The present invention comprises: a speed transducer mounted on the vehicle for providing a first output corresponding to the speed of the vehicle; a first data processor operably coupled to receive the first output from the speed transducer means for providing a digital representation of the speed transducer output, such as an ASCII coded output; a second data processor operably coupled to receive the ASCII coded output from the first data processor for providing a transducer control output; and an output transducer operably coupled to receive the second output from the second data processor for providing a mechanical or acoustical output having an amplitude proportional to the speed of the vehicle.

An object of the invention is to provide a signal from an unmanned remote vehicle to a human operator which is proportional to the actual speed of the vehicle.

A further object of the invention is to provide a non-visual sensory input to a human operator that is functionally related to the actual speed of a remote vehicle.

These and other objects of the invention will become more readily apparent from the ensuing specification when taken in conjunction with the drawings and appended claims.

BRIEF DESCRIPTION OF THE DRAWINGS

FIG. 1 is a block diagram of a prior art remotely controlled unmanned vehicle system that is operated by a remote interface and host computer.

FIG. 2 is a block diagram of the present invention.

FIG. 3 is a block diagram showing the present invention integrated with a prior art remotely controlled unmanned vehicle system.

FIG. 4 shows an example of the output transducer as an electric motor having an eccentric weight mounted to the motor shaft, and the electric motor mounted to the back of the chair in which the operator sits.

FIG. 5 is a block diagram of one example of the present invention.

FIG. 6 is a block diagram of another example of the present invention.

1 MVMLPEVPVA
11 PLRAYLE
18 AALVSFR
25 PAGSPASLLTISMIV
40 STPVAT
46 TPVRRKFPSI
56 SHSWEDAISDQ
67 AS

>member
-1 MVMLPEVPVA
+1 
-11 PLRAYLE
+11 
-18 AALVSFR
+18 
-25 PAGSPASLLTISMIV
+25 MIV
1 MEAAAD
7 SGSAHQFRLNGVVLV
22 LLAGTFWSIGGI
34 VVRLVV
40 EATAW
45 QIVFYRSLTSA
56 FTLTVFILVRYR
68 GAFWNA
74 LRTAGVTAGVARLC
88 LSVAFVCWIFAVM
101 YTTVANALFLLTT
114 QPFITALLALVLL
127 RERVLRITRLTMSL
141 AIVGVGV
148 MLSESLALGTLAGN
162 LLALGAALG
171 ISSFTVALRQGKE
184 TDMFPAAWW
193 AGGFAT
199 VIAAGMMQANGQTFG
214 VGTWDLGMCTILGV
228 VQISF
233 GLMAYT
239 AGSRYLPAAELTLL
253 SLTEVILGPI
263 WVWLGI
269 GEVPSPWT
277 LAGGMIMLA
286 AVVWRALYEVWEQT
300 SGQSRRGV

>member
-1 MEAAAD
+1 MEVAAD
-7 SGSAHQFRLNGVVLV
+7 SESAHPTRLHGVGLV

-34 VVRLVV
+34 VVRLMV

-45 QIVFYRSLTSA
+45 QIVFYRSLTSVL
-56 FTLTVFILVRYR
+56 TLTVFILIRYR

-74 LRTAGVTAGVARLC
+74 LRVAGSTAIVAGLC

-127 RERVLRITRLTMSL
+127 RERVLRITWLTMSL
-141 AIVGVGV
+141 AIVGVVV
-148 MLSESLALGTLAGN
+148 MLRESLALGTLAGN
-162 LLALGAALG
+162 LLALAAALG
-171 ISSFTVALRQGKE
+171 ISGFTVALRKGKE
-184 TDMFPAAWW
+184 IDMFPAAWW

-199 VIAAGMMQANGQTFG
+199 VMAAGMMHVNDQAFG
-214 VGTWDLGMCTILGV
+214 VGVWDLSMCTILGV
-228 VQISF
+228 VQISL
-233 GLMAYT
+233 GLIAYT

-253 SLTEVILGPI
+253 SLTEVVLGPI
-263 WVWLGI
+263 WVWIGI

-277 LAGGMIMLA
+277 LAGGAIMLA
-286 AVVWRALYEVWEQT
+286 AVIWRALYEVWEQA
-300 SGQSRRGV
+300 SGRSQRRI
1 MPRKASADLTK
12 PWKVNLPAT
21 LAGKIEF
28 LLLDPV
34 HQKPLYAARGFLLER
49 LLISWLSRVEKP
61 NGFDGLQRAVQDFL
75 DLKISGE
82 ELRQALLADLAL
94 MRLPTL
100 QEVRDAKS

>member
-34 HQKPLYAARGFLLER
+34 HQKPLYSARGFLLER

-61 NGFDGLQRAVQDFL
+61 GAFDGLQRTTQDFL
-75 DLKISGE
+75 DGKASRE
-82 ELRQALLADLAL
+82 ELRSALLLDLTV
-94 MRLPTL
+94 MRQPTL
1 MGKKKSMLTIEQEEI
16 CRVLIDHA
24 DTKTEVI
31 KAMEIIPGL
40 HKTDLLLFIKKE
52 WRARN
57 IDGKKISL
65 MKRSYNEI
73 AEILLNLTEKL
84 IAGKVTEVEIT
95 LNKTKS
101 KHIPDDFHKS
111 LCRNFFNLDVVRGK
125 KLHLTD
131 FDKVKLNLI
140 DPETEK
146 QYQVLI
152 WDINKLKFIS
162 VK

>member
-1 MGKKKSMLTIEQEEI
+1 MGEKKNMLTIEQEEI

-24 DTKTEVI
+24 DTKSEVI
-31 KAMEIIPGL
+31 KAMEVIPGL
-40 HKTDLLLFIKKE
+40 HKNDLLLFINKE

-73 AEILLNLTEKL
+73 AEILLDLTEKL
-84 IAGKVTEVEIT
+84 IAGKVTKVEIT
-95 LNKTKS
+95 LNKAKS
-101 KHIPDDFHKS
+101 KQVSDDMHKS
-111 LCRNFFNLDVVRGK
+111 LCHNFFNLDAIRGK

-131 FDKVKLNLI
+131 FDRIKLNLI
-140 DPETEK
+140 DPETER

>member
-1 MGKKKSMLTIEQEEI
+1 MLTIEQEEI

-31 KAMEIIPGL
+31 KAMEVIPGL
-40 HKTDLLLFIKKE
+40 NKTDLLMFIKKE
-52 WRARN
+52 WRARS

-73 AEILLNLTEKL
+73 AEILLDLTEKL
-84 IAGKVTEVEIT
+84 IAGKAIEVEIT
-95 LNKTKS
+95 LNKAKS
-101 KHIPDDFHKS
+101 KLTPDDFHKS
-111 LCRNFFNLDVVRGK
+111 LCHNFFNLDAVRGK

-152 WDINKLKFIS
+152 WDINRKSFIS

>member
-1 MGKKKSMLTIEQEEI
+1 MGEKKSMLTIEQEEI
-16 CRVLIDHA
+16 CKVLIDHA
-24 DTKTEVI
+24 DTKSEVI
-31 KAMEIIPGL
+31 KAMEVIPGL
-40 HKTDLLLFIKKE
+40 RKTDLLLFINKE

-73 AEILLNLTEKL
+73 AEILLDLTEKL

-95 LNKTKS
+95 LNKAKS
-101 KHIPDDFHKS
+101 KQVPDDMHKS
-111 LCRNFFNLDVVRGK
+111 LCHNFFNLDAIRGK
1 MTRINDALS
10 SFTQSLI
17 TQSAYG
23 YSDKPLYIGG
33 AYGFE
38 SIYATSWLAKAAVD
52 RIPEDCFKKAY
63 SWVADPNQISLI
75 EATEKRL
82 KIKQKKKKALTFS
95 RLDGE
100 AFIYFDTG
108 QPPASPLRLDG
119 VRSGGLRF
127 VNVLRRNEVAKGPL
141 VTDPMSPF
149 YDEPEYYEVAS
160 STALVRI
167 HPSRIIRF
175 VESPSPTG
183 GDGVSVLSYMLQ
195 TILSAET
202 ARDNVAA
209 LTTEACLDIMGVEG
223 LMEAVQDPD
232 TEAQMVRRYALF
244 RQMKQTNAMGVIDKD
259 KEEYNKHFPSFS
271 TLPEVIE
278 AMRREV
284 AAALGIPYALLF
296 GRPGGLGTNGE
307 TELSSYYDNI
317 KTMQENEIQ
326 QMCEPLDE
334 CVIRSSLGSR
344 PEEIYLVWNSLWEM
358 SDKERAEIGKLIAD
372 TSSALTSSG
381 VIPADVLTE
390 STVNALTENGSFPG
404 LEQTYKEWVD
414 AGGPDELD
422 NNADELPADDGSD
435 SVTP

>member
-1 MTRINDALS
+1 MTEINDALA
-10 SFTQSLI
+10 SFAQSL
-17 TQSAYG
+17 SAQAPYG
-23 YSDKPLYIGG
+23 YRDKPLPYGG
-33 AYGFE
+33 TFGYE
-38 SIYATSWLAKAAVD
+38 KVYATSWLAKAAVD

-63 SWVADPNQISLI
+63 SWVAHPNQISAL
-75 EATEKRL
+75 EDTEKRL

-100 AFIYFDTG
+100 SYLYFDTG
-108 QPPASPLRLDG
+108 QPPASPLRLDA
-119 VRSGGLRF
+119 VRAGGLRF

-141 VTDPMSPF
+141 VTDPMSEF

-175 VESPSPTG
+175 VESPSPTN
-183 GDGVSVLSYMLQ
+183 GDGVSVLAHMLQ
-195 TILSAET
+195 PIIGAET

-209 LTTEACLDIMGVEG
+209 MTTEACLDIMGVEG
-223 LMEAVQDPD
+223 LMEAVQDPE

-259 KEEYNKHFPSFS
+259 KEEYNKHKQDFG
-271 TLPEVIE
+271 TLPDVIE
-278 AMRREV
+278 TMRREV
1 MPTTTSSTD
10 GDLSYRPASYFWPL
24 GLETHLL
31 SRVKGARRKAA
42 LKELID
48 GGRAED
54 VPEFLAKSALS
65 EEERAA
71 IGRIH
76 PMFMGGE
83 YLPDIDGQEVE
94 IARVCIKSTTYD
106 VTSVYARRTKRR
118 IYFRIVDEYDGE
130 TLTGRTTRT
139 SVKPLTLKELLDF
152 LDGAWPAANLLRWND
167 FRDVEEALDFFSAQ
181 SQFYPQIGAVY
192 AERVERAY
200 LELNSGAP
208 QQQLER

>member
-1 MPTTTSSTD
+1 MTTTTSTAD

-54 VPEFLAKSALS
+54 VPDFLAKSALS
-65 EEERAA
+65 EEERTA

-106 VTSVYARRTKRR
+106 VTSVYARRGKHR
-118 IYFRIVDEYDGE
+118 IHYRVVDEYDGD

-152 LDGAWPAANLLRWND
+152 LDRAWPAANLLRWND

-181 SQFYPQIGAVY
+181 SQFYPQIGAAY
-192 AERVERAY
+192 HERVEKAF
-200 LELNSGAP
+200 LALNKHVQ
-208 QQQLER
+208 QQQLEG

FIG. 7 is a block diagram of a third embodiment of the present invention.

FIG. 8 is a block diagram showing the third embodiment integrated with a prior art remotely controlled unmanned vehicle system.

DESCRIPTION OF THE PREFERRED EMBODIMENT

Referring now to the drawings, wherein like reference numerals designate like o similar parts throughout the several views, there is illustrated in FIG. 2 a block diagram of sensory feedback system 30 of the present invention suitable for use in conjunction with remotely operated vehicles. Velocity transducer 32 is mounted to a remotely controlled vehicle in accordance with well known techniques so as to generate an output corresponding to the speed of the vehicle. Velocity transducer 32 may be a tachometer-generator or preferably, an optical shaft encoder with a phase-quadrature outputs. The output of transducer 32 is received by data processor 20 which transforms it into a digitally encoded representation, as for example, in ASCII code, of the output of transducer 32. The ASCII coded output is conveyed by data link 18 to data processor 16 which uses it to access addresses in a look-up table that each store a value representing a speed of the vehicle. Servo-amplifier 40 receives the value output by data processor 16 and outputs a signal to output transducer 42 which is thus proportional to the speed of the vehicle. Data link 18 may be a hard wire data bus, fiber optic, near-infrared control link, or an RF transmitter/receiver combination.